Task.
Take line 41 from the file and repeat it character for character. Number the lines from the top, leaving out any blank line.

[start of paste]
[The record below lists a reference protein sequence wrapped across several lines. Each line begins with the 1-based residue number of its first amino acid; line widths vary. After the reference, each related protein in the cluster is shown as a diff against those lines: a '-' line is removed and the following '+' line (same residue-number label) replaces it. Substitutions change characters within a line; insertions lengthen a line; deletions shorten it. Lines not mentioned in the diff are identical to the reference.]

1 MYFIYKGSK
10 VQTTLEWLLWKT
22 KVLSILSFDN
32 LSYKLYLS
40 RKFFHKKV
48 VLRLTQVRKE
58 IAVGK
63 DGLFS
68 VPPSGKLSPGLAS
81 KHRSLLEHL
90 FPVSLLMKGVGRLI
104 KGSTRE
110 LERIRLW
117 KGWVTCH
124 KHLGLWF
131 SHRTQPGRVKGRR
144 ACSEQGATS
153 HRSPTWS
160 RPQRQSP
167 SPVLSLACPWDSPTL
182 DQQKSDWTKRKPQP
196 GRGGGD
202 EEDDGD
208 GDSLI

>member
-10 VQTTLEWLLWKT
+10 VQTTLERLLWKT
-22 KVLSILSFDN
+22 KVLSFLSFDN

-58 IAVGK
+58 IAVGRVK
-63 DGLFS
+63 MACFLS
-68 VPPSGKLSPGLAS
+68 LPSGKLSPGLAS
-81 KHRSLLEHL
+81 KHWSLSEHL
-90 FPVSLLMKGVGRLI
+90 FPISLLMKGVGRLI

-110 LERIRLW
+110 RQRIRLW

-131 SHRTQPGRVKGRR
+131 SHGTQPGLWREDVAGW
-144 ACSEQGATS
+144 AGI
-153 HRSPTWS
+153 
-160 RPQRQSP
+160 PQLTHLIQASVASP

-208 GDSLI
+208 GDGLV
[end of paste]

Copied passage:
-110 LERIRLW